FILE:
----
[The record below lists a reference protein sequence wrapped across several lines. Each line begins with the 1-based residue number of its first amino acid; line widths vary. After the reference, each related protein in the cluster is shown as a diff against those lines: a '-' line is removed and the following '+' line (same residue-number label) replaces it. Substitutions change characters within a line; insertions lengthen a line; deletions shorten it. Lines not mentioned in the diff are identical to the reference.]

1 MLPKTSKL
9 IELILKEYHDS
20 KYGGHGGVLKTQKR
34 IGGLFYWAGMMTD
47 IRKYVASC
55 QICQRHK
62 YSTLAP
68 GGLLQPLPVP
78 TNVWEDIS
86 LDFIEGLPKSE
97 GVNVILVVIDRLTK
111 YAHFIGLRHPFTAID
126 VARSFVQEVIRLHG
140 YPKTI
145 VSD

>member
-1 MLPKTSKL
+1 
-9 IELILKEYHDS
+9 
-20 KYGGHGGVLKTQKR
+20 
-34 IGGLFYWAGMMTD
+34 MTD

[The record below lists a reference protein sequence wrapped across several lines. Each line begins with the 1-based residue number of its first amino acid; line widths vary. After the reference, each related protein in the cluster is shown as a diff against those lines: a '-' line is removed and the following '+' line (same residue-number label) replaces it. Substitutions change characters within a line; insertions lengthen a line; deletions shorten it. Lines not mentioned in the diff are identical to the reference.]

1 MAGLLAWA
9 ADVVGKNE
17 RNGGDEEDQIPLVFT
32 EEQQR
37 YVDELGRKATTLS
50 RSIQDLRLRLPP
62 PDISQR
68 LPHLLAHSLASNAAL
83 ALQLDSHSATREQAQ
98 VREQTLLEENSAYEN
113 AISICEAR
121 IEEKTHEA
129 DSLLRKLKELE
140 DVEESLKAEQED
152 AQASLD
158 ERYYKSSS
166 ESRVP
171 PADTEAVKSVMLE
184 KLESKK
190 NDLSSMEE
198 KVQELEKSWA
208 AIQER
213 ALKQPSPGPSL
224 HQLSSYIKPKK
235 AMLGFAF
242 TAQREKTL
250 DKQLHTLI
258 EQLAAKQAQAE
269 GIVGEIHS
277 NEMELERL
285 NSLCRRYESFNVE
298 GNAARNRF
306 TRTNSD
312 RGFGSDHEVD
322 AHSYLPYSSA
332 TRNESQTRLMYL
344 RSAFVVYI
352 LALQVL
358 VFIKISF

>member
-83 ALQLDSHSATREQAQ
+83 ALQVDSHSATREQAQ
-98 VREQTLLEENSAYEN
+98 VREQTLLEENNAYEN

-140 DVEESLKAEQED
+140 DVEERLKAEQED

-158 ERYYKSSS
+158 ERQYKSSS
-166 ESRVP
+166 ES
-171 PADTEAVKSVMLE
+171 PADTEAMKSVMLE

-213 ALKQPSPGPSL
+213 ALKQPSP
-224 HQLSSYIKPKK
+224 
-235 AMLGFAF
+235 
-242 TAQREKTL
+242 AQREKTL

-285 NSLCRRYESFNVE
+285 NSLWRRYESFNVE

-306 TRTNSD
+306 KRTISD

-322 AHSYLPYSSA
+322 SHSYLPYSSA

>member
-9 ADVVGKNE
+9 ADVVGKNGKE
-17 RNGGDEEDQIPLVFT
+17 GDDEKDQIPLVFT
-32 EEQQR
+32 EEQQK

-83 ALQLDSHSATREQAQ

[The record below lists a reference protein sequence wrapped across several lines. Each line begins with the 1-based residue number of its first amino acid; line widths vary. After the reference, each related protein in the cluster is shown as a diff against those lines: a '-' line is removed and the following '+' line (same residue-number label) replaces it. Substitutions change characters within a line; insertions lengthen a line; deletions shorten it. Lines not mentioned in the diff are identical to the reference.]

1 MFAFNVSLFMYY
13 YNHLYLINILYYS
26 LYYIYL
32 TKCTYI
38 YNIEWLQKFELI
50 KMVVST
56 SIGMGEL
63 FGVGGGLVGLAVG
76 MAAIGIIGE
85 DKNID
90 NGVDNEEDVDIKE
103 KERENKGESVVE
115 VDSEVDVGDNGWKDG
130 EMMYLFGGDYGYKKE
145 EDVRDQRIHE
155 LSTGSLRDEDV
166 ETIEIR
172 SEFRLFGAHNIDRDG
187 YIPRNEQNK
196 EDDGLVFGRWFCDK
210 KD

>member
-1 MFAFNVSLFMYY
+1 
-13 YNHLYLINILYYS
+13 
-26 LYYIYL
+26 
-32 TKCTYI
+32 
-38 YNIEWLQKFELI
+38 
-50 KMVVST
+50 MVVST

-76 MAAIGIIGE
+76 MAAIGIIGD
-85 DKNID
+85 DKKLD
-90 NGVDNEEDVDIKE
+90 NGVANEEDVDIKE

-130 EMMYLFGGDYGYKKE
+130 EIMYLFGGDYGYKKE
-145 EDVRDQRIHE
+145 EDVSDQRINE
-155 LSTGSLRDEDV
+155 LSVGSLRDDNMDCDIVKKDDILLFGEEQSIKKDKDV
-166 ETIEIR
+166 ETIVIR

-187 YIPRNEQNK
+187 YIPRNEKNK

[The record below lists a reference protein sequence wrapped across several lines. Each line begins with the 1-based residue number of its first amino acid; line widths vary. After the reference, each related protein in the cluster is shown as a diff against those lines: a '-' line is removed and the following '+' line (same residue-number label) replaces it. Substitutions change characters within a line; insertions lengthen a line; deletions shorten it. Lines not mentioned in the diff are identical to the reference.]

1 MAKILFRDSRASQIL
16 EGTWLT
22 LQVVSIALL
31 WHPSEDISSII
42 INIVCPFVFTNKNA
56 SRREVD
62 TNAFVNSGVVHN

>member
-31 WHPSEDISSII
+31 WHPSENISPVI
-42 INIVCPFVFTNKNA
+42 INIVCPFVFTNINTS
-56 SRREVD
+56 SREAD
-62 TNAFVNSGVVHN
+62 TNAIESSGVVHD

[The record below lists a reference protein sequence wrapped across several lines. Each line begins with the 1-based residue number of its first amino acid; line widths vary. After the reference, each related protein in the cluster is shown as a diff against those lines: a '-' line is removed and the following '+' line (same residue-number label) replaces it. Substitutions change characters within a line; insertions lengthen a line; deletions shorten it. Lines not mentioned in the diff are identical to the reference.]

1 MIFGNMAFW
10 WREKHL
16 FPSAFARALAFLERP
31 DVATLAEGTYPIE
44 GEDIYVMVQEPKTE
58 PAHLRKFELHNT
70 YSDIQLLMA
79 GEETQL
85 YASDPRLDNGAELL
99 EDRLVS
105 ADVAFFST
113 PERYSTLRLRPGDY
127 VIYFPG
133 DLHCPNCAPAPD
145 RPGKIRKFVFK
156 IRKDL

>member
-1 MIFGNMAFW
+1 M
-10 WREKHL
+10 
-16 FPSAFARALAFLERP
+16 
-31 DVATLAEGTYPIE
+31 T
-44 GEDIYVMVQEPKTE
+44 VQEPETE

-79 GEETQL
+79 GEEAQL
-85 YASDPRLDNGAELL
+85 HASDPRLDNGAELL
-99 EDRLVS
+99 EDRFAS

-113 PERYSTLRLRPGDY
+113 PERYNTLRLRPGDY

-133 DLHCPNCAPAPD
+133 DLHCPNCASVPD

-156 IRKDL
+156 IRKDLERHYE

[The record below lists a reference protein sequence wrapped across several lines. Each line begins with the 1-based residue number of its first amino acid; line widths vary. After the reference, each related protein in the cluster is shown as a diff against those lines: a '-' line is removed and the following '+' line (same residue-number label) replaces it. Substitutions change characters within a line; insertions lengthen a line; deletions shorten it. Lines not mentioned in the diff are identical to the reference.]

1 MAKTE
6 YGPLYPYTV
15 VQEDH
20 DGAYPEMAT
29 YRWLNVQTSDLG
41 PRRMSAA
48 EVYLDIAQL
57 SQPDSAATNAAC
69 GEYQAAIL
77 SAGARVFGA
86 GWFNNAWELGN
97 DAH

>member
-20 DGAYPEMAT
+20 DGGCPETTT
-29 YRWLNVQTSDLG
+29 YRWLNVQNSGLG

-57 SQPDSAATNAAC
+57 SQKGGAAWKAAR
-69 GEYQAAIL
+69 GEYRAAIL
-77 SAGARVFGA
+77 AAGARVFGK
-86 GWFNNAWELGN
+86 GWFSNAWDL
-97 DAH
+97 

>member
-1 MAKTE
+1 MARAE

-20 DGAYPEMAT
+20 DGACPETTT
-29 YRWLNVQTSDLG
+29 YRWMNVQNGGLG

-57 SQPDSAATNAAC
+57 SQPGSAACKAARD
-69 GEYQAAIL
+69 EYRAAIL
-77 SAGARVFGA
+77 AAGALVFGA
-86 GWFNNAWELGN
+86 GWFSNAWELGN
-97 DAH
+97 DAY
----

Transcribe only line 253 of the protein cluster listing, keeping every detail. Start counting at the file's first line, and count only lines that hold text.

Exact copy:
+97 DAY